Confirmation bias has been widely observed (if not well understood) fact of human psychology for many years. These days we frequently hear about it in the context of polarized political opinion and people’s tendency to trust and believe only those facts and messages that align with their existing worldview.
Less frequently discussed is the impact of confirmation bias in marketing. Since the advent of digital advertising, the proliferation of measurement tools and techniques has vastly expanded the number of sources of information from which we can conclude the effectiveness of marketing. This has increased the potential for people’s cognitive biases to play a role in how media performance is assessed and what actions are taken as a result.
Before digital media and measurement, there may have only been a single source of information about campaign performance. Marketers might have had a media mix model, maybe some survey data and for the more sophisticated, some test results to work with. You could either believe the results from your media mix model or not.
Today, all of those measurement strategies still exist, but there are also several different types of attribution models to work with from a variety of vendors. There are site tag-based lift studies and digital live recruit brand surveys. There are location data and app usage data. All of these data sources and measurement techniques have their benefits and drawbacks, but the fact that none are perfect means that our biases will always have something to latch onto. “I see what the data says, but I do not believe it.”
Additionally, data granularity and richness have increased enormously as digital advertising has grown in scale and complexity. This allows marketers to focus on small parts of their campaigns to find data that aligns with their pre-existing expectations, then generalize that data across their entire campaign. “If I look just at this channel in this DMA then I see this, which must be true everywhere.”
Certain kinds of marketers are more susceptible to this than others. Consumer product marketers, for example, who manage brands that sell through a wide variety of channels (both online and offline, owned and third-party) and therefore have multiple points of sale to track, are particularly vulnerable given the challenges involved in comparing data from different points of sale. Likewise, marketers dealing with a wide variety of channels — from traditional to digital, highly targeted to mass reach (in financial services, for instance) — need to compare performance across very different channels with very different measurement solutions.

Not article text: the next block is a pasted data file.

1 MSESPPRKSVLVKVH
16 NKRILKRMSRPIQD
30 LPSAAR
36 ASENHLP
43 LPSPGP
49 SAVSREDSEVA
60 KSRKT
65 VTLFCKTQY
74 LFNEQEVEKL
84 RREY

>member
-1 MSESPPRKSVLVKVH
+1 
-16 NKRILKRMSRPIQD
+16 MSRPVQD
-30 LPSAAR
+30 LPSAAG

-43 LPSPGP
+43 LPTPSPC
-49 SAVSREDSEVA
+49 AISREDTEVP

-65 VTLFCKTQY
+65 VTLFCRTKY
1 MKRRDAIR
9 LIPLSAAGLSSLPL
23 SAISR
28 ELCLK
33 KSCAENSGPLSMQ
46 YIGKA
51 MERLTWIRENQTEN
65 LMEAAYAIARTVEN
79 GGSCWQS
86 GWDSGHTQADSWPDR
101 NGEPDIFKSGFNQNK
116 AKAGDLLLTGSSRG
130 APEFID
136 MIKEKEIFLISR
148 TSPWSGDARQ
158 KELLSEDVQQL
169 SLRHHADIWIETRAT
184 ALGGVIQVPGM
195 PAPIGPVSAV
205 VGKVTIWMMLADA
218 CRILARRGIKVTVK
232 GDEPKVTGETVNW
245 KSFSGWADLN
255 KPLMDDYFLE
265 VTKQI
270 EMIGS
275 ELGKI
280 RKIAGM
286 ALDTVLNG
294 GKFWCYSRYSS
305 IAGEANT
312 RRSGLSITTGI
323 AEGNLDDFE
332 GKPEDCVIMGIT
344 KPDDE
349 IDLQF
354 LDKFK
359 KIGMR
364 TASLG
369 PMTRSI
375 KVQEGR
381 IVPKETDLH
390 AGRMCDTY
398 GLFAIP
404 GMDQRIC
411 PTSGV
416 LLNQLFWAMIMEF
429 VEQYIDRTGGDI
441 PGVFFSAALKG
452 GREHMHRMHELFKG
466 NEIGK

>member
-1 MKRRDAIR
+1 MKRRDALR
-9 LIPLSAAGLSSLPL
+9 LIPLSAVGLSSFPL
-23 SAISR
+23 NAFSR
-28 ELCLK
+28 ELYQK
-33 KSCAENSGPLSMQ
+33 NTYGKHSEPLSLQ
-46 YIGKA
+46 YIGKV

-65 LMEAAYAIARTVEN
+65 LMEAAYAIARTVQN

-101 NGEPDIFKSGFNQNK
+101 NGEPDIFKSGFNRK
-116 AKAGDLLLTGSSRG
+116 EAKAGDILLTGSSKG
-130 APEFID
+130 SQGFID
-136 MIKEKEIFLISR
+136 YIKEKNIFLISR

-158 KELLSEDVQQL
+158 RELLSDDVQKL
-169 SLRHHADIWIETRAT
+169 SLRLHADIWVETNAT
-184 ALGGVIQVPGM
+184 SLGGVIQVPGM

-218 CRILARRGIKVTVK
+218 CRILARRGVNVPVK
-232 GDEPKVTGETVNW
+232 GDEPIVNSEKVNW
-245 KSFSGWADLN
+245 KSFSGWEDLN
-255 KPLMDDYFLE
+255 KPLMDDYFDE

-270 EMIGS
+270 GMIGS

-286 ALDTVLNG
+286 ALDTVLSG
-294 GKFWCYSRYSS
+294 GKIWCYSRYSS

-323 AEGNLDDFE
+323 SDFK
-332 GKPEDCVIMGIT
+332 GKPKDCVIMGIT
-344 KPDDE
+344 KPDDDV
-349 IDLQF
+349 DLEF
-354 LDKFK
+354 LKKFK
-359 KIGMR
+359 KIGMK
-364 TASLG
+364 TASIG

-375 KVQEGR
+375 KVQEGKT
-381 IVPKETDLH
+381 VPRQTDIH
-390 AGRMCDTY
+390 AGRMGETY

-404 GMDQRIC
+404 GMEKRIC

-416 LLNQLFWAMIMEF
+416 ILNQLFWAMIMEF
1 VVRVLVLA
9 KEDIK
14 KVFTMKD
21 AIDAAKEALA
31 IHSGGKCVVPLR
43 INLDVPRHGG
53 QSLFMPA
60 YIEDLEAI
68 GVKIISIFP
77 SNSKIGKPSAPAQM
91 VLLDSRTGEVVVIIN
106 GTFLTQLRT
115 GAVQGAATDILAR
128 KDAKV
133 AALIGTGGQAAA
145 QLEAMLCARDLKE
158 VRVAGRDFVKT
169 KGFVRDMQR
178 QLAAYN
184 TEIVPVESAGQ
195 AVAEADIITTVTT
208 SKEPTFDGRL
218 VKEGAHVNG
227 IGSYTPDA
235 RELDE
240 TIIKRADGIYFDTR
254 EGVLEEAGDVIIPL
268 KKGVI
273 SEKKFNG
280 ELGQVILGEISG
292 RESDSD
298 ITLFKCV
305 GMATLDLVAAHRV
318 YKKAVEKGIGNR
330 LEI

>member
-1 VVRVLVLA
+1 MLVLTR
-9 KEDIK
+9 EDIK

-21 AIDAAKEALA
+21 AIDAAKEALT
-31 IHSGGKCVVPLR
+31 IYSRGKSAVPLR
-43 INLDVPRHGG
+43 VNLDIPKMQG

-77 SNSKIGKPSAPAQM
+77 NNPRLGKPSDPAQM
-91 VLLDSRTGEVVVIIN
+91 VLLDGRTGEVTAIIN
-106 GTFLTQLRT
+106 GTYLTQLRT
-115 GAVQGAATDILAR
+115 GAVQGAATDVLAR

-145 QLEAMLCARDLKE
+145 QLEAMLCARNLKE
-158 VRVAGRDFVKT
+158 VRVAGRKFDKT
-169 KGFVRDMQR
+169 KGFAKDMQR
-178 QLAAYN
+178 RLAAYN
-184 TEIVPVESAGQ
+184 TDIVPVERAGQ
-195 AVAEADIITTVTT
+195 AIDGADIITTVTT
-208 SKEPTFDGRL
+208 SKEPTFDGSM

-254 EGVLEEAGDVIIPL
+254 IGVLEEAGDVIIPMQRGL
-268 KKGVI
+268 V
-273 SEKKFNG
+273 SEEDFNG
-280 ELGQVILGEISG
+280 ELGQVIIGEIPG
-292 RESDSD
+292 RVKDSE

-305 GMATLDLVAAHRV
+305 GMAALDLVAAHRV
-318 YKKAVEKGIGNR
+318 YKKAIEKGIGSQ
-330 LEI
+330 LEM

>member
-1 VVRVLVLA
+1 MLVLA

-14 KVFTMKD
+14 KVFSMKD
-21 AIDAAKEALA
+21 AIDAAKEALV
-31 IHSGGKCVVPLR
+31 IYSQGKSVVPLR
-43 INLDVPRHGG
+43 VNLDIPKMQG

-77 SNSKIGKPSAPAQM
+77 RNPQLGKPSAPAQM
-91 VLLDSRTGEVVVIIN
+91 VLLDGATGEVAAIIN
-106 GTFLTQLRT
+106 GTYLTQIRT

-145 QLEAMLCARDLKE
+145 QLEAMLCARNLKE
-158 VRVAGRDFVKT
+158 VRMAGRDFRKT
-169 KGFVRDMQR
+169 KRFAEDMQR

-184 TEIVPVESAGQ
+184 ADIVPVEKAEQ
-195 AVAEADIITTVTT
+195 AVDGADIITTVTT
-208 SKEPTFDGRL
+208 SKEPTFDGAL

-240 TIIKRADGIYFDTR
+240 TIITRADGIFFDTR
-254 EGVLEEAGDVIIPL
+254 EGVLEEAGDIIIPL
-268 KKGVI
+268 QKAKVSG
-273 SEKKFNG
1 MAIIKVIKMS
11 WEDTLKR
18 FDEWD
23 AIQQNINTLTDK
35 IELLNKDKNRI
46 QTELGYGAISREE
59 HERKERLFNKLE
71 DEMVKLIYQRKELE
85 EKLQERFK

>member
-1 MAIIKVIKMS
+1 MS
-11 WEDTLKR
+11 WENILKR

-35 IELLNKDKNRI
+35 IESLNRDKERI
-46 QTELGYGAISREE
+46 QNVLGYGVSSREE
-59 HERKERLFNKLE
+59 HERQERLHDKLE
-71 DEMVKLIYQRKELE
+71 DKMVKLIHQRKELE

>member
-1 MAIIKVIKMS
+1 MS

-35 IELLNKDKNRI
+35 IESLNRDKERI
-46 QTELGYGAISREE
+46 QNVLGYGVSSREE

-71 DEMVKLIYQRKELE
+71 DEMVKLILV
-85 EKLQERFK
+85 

If you want to be an effective marketer, you need to avoid letting your confirmation biases affect your decision making. Here’s how.
Understand your biases and where they came from.
You cannot fix what you do not recognize, so understanding what your biases are is an essential first step before trying to address them. Most likely they are rooted in experience (“this worked at my old agency/on a campaign I worked on”) and understanding that will help you avoid bias in the future.
There is always a place for subjectivity in marketing decision making, but it is best left for times when there is no data to rely on.
Be critical of results.
This is especially true for channels you are most familiar with, where your comfort level is high and so is the possibility of being less critical than you might be with unfamiliar channels.
Set up accurate systems.
Set up your measurement systems to be as accurate and as comparable as possible. This does not necessarily mean having a single centralized source of truth — aligning methodologies allows for better decision making.
Remain open to changing your mind.
This is easier said than done, so regularly take a step back and listen to your colleagues and agencies. Just because what they have to say is new to you does not mean that it is wrong.
Confirmation bias is real, and it is just as real in marketing as any other area of life and business. Marketers must avoid falling prey to confirmation bias — the success of their campaigns and their companies depend on it.